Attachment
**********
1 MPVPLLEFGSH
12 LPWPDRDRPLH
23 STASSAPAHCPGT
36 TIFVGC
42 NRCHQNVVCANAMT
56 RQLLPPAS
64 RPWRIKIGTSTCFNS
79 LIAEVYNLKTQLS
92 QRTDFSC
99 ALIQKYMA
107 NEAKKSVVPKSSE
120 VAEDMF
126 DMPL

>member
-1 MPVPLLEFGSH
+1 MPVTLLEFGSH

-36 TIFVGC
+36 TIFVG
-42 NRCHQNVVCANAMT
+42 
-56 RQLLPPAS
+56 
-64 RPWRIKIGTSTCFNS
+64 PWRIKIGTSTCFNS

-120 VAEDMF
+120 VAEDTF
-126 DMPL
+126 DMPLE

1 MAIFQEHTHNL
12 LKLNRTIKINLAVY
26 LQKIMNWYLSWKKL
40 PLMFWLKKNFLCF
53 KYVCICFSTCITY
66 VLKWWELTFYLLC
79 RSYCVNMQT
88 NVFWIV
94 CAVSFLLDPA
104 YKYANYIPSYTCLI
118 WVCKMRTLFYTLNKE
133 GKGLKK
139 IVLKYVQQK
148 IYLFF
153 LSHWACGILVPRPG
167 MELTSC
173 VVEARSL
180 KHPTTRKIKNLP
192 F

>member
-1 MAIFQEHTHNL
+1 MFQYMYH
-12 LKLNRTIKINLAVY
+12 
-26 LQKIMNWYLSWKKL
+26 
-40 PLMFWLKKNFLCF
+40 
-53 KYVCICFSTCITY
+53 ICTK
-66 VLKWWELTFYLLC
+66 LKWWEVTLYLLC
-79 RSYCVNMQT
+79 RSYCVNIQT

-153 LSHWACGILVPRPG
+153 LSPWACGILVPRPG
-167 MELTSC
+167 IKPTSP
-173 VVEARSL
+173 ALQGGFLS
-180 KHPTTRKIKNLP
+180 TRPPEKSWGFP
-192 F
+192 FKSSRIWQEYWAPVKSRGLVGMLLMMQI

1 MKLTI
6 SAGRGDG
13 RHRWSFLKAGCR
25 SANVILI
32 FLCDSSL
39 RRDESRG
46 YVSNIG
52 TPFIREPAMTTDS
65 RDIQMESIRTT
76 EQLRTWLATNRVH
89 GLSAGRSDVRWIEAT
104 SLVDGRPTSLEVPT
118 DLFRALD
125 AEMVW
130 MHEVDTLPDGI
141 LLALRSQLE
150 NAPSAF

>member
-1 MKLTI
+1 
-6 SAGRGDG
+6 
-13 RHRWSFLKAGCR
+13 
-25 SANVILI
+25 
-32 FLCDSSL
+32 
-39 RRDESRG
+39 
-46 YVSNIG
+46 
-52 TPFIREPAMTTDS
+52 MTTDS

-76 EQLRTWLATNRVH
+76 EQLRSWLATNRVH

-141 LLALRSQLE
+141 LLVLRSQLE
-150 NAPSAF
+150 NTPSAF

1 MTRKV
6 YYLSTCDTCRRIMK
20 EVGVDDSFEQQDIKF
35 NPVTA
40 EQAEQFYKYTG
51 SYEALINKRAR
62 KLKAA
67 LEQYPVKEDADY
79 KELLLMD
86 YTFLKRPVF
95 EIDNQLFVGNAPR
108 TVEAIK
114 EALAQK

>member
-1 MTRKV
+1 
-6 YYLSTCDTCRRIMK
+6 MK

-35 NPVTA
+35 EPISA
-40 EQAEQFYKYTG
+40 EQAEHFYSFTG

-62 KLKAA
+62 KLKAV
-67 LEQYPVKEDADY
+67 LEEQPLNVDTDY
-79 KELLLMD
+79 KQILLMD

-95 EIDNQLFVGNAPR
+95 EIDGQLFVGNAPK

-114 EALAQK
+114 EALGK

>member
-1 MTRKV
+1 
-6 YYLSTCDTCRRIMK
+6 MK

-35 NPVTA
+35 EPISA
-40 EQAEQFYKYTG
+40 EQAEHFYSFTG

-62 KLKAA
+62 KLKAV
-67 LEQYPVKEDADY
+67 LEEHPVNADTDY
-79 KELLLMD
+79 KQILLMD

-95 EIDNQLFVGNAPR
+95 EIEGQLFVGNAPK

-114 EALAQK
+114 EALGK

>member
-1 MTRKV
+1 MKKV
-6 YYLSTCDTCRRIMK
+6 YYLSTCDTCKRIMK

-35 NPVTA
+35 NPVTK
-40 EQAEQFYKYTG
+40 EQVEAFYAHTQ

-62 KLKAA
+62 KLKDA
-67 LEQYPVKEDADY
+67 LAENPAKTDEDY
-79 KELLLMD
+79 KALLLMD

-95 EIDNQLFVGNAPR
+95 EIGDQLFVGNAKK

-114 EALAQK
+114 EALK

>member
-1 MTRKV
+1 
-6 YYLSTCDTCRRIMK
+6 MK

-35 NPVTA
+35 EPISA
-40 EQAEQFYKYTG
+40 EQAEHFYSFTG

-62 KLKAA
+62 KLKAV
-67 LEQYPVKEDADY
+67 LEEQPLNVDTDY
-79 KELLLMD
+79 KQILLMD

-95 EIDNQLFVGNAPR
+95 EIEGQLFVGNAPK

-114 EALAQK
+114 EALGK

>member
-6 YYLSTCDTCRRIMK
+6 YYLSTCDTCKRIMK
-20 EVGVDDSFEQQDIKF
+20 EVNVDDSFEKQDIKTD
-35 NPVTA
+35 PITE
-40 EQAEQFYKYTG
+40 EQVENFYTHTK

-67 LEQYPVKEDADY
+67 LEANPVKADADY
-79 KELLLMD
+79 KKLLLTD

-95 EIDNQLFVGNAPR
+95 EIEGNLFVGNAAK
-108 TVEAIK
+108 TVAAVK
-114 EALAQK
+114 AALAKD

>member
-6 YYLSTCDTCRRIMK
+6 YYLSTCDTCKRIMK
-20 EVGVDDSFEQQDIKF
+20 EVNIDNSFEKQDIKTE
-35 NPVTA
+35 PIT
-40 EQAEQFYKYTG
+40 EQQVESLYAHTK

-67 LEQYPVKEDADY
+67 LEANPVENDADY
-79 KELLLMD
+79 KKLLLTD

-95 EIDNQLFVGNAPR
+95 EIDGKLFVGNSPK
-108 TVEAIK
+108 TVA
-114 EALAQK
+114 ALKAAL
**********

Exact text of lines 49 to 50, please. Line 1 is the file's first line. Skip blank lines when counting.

-1 MAIFQEHTHNL
+1 MFQYMYH